Infusion soln: Pharmacotherapeutic Group:
OTHER ANALGESICS AND ANTIPYRETICS. ATC Code:
Pharmacology: FC tablet:
Paracetamol may act by inhibiting prostaglandin synthesis in the CNS and through a peripheral action by blocking pain-impulse generation. The peripheral action may also be due to inhibition of the synthesis of prostaglandin or to inhibit the synthesis or action of other substances, which sensitize pain receptors to mechanical or chemical stimulation. Paracetamol probably produces antipyresis by acting centrally on the hypothalamic heat-regulating center to produce peripheral vasodilation resulting in increased blood flow through the skin, sweating and heat loss. The central action probably involves inhibition of prostaglandin synthesis in the hypothalamus.
Pharmacodynamics: Infusion soln:
The precise mechanism of the analgesic and antipyretic properties of paracetamol has yet to be established; it may involve central and peripheral actions.
IFIMOL IV provides onset of pain relief within 5 to 10 minutes after the start of administration. The peak analgesic effect is obtained in 1 hour and the duration of this effect is usually 4 to 6 hours.
IFIMOL IV reduces fever within 30 minutes after the start of administration with a duration of the antipyretic effect of at least 6 hours.
Pharmacokinetics: FC tablet:
Paracetamol is rapidly and completely absorbed from the gastrointestinal tract.
Approximately 85% of a 1 g dose is recovered from the urine in 24 hours, about 3% is excreted unchanged, the balance being conjugated principally to the glucuronide or sulfate. Peak plasma concentrations of the free and conjugated drug are achieved ½ to 1 Hour after administration. The plasma half life of the unchanged drug is about 2 hours.
Infusion soln: Adults: Absorption:
Paracetamol pharmacokinetics is linear up to 2 g after single administration and after repeated administration during 24 hours.
The bioavailability of paracetamol following infusion of 500 mg and 1 g of IFIMOL IV is similar to that observed following infusion of 1 g and 2 g propacetamol (corresponding to 500 mg and 1 g paracetamol respectively). The maximal plasma concentration (Cmax) of paracetamol observed at the end of 15-minutes intravenous infusion of 500 mg and 1 g of IFIMOL IV is about 15 μg/ml and 30 μg/ml respectively.
The volume of distribution of paracetamol is approximately 1 L/kg.
Paracetamol is not extensively bound to plasma proteins.
Following infusion of 1 g paracetamol, significant concentrations of paracetamol (about 1.5 μg/ml) were observed in the Cerebro Spinal Fluid as and from the 20th minute following infusion.
Paracetamol is metabolised mainly in the liver following two major hepatic pathways: glucuronic acid conjugation and sulphuric acid conjugation. The latter route is rapidly saturable at doses that exceed the therapeutic doses. A small fraction (less than 4%) is metabolised by cytochrome P450 to a reactive intermediate (N·acetyl benzoquinone imine) which, under normal conditions of use, is rapidly detoxified by reduced glutathione and eliminated in the urine after conjugation with cysteine and mercapturic acid. However, during massive overdosing, the quantity of this toxic metabolite is increased.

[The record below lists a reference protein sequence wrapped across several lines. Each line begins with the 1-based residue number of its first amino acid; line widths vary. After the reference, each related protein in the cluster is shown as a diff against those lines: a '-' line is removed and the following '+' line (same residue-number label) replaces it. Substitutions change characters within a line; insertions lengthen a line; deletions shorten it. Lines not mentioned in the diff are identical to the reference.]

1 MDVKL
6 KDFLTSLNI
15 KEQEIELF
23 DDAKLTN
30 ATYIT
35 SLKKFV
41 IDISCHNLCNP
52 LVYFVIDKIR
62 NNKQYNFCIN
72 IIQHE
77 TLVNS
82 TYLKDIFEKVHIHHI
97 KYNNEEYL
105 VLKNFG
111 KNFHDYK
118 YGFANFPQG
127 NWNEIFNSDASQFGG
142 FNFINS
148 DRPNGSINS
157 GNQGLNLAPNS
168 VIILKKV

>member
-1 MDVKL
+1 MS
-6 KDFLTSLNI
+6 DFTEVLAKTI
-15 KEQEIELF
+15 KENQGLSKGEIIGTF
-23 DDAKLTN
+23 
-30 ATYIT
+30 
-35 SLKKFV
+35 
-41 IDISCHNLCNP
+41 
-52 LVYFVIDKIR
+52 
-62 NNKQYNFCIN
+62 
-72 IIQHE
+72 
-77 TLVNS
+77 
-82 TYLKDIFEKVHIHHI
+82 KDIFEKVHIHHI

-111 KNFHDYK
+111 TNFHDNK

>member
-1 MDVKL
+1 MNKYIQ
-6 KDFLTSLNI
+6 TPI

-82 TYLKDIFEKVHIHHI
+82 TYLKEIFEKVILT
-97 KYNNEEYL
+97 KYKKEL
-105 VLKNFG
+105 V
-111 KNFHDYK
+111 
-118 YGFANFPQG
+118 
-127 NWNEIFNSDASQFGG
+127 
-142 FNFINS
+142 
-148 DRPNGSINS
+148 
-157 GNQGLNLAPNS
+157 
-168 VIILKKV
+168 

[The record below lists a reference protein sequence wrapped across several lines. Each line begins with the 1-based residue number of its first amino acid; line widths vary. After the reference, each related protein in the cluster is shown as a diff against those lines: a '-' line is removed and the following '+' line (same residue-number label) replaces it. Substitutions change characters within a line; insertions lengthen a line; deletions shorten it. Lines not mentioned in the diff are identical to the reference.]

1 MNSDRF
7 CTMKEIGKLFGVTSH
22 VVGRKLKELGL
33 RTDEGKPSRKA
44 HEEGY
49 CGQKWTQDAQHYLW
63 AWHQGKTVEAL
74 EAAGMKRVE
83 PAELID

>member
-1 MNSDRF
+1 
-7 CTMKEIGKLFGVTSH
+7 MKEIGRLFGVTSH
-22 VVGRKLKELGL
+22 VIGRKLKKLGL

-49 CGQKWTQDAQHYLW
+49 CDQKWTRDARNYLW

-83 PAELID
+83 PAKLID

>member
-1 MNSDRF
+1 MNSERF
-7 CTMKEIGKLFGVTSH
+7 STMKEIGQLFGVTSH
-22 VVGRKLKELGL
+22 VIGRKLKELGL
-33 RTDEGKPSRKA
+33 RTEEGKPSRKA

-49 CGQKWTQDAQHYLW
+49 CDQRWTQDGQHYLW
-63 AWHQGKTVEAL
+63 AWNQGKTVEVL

The metabolites of paracetamol are mainly excreted in the urine. 90% of the dose administered is excreted in 24 hours, mainly as glucuronide (60-80%) and sulphate (20-30%) conjugates. Less than 5% is eliminated unchanged. Plasma half-life is 2.7 hours and total body clearance is 18 L/h.
Neonates, infants and children:
The pharmacokinetic parameters of paracetamol observed in infants and children are similar to those observed in adults, except for the plasma half-life that is slightly shorter (1.5 to 2 h) than in adults. In neonates, the plasma half-life Is longer than in infants i.e. around 3.5 hours. Neonates, infants and children up to 10 years excrete significantly less glucuronide and more sulphate conjugates than adults.
Table 1. Age related pharmacokinetic values (standardized clearance, *CLstd/Foral (l.h-1
), are presented as follows. (See Table 1.)
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Renal Insufficiency: In cases of severe renal impairment (creatinine clearance 10-30 mL/min), the elimination of paracetamol is slightly delayed, the elimination half-life ranging from 2 to 5.3 hours.
For the glucuronide and sulphate conjugates, the elimination rate is 3 times slower in subjects with severe renal impairment than in healthy subjects. Therefore, it is recommended, when giving paracetamol to patients with severe renal impairment (creatinine clearance ≤30 mL/min), to increase the minimum interval between each administration to 6 hours (see Dosage & Administration).
The pharmacokinetics and the metabolism of paracetamol are not modified in elderly subjects. No dose adjustment is required in this population.